BEIRUT, Lebanon, Jan. 12 (UPI) -- Neither Israel nor Hamas seems to be in much of a hurry to implement a U.N. Security Council resolution demanding an immediate cease-fire between the two parties and help bring an end to the two weeks of insane carnage that has been decimating much of the Gaza Strip. For the moment, the only thing making sense in this war are the numbers.
Indeed, if numbers mean anything in the new Gaza War, for those who like to keep morbid track of where things stand, or rather, where they fall, those numbers are rising rapidly. A few more days at this rate and the Gaza War will earn an honorable mention in the hall of infamy, alongside the other wars fought between Israel and its Arab neighbors. Since the start of the conflict, now in its 17th day, nearly 900 Palestinians and about 10 Israeli soldiers have been killed. But what do the numbers mean, if anything? And does anyone outside the affected area really care?
The answer is yes, some people do care. Tens of thousands of protesters demonstrated over the weekend in London, Paris, Berlin and several other European cities, decrying the Israeli assault on Gaza. In London protesters gathered outside the Israeli Embassy, waved Palestinian flags and demanded an immediate end to Israel's military strikes on Gaza. The demonstrators -- many of them British Muslims and left-leaning political groups, held up huge banners condemning the attacks as a "crime against humanity."
While the war in Gaza is very much front-page news in the Middle East and is airing non-stop across the Arab airwaves, there remains a failure among Middle Easterners to understand the lack of compassion from many Western leaders for the Palestinians.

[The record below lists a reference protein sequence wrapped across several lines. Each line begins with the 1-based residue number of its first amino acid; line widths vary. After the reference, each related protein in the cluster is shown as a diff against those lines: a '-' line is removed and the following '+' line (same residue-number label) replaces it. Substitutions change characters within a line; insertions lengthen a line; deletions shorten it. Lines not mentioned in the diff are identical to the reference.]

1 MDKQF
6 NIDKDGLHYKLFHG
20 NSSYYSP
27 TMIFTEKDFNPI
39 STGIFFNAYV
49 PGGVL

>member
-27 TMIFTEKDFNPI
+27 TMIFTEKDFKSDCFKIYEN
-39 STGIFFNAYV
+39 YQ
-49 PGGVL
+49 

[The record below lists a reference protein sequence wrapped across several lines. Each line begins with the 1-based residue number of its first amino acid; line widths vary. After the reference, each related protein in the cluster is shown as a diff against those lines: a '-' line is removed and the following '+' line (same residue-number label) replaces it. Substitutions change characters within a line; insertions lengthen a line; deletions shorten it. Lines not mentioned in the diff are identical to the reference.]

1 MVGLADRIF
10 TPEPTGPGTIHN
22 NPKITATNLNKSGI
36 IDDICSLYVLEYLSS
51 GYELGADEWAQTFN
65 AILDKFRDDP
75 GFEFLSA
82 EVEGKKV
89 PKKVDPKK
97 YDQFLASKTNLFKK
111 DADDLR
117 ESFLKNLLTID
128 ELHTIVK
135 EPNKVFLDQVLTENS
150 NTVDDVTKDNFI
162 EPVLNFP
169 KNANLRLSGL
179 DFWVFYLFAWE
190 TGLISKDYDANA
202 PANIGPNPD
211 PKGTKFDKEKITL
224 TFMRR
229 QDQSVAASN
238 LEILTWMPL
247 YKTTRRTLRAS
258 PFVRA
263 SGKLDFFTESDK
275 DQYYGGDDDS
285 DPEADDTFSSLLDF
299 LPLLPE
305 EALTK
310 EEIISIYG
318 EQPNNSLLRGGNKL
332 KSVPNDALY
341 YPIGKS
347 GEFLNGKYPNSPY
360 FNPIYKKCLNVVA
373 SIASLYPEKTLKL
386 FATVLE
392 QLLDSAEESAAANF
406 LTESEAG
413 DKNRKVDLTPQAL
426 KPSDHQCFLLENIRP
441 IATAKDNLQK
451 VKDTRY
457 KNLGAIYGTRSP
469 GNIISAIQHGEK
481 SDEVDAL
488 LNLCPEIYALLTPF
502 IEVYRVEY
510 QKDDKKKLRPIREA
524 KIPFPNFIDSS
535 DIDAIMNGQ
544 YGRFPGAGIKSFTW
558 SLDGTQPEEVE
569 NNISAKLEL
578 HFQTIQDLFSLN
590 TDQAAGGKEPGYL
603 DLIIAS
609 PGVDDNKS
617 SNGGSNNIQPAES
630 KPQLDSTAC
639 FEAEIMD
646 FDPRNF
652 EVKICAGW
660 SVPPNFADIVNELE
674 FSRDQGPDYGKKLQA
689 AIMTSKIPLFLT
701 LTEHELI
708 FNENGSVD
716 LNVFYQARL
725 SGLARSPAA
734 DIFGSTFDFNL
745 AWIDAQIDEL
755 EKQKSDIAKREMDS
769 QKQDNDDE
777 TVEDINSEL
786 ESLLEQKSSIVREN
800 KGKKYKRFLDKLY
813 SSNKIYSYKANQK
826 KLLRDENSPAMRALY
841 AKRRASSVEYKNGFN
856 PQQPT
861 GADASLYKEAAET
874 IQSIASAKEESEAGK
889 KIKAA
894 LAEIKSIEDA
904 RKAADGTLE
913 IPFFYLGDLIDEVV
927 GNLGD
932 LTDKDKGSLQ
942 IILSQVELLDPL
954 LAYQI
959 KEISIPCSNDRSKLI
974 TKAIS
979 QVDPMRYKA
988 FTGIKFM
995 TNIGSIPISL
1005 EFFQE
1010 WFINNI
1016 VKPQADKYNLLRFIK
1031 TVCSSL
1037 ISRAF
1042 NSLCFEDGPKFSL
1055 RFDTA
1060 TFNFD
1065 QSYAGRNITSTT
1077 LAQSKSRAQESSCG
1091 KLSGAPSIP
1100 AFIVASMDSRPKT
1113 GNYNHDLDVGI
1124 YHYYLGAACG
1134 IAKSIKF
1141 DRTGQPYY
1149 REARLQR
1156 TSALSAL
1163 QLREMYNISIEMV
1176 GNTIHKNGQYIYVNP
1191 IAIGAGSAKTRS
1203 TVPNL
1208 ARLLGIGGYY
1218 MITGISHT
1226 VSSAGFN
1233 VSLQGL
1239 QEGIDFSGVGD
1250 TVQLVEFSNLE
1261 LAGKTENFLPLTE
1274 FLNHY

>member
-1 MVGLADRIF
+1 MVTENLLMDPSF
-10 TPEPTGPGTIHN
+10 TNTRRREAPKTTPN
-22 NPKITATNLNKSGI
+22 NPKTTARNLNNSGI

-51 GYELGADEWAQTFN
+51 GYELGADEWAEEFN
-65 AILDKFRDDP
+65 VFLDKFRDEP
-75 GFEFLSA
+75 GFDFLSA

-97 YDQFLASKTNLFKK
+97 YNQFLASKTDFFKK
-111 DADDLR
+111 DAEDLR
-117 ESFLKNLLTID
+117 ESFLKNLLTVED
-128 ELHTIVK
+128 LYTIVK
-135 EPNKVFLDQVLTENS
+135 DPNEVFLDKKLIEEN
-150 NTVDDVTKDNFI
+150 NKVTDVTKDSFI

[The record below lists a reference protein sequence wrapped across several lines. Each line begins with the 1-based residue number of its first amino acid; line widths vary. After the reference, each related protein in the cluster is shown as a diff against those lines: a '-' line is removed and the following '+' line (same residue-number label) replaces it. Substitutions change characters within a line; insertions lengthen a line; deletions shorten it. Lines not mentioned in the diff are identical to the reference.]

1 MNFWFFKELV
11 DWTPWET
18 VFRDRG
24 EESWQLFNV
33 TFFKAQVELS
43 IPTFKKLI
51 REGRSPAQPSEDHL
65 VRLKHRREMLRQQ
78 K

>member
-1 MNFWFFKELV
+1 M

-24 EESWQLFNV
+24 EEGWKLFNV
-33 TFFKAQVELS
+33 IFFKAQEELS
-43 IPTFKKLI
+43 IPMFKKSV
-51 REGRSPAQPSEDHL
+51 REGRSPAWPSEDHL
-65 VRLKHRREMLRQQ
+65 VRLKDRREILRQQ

The number of Palestinians killed now stands at about a third of those killed in the Sept. 11, 2001, terrorist attack on the World Trade Center in New York City.
But to the rest of the world those deaths are simply numbers. Numbers that one reads in a newspaper, numbers heard in a news update on television, or yet more numbers picked up on the Internet.
Soviet dictator Josef Stalin got it right when he said, "A single death is a tragedy; a million deaths is a statistic."
The death toll in Gaza may not be anywhere near the million deaths Stalin was referring to, but it is nevertheless a statistic. And an ugly one at that. Yesterday it was 600 deaths. Today it is 900. Tomorrow that number may well rise to 1,000 or more. But who is really counting?
And at what point does it become no longer acceptable to continue bombarding a civilian population? Two thousand deaths? Double that number? Again, those are numbers. Statistics. Does the rest of the world care? Maybe 3,000 deaths? And at what point does it become no longer acceptable to carry out military operations while endangering the very people you were meant to protect?
Unless the fighting stops within the next day or so, the Gaza War will have the sad distinction of having claimed the most lives among civilians. And in any case, regardless of the outcome of the Gaza debacle, this recent war will go down as one of the most sanguinary in the history of the Israeli-Arab conflict because the casualties are mostly civilians. In term of pure numbers, in terms of statistics, it is beginning to earn its place in the record books.
As a comparison, Egypt lost the most men in the June 1967 war, suffering about 10,000 fatalities. Israel lost 776. But those were military.
During the 1982 invasion of Lebanon by Israel, one estimate placed the number of casualties at around 17,825 Lebanese. Estimates as to the breakdown between civilians and military differ. Beirut's daily An-Nahar newspaper counted 5,515 people, both military and civilian, killed in the Beirut area only during the conflict, while 9,797 military personnel (Palestine Liberation Organization, Syrian and others) and 2,513 civilians were killed outside the Beirut area. Approximately 675 Israeli soldiers were killed.
But then again, those are just numbers. Really who's counting? As Stalin said, "Statistics."
(Claude Salhani is editor of the Middle East Times and a political analyst in Washington.)